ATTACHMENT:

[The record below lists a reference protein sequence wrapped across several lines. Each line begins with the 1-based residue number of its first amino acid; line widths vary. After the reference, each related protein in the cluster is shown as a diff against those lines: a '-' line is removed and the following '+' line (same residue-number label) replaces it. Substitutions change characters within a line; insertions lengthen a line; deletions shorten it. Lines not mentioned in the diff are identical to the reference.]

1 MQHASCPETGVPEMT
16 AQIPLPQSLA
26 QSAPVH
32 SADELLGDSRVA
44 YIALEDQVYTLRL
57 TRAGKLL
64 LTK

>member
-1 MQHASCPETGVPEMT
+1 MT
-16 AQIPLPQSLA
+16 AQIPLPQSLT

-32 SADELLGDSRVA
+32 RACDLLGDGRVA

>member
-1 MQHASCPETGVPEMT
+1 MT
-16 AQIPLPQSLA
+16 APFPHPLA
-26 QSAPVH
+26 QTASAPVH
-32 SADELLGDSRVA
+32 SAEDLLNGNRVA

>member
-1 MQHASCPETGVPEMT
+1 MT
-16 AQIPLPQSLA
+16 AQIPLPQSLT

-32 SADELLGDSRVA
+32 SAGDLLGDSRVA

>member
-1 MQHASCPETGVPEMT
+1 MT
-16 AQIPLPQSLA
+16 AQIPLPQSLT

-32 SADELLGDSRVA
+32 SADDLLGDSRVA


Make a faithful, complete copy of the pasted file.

[The record below lists a reference protein sequence wrapped across several lines. Each line begins with the 1-based residue number of its first amino acid; line widths vary. After the reference, each related protein in the cluster is shown as a diff against those lines: a '-' line is removed and the following '+' line (same residue-number label) replaces it. Substitutions change characters within a line; insertions lengthen a line; deletions shorten it. Lines not mentioned in the diff are identical to the reference.]

1 MQHASCPETGVPEMT
16 AQIPLPQSLA
26 QSAPVH
32 SADELLGDSRVA
44 YIALEDQVYTLRL
57 TRAGKLL
64 LTK

>member
-1 MQHASCPETGVPEMT
+1 MT
-16 AQIPLPQSLA
+16 AQIPLPQSLT

-32 SADELLGDSRVA
+32 RACDLLGDGRVA

>member
-1 MQHASCPETGVPEMT
+1 MT
-16 AQIPLPQSLA
+16 APFPHPLA
-26 QSAPVH
+26 QTASAPVH
-32 SADELLGDSRVA
+32 SAEDLLNGNRVA

>member
-1 MQHASCPETGVPEMT
+1 MT
-16 AQIPLPQSLA
+16 AQIPLPQSLT

-32 SADELLGDSRVA
+32 SAGDLLGDSRVA

>member
-1 MQHASCPETGVPEMT
+1 MT
-16 AQIPLPQSLA
+16 AQIPLPQSLT

-32 SADELLGDSRVA
+32 SADDLLGDSRVA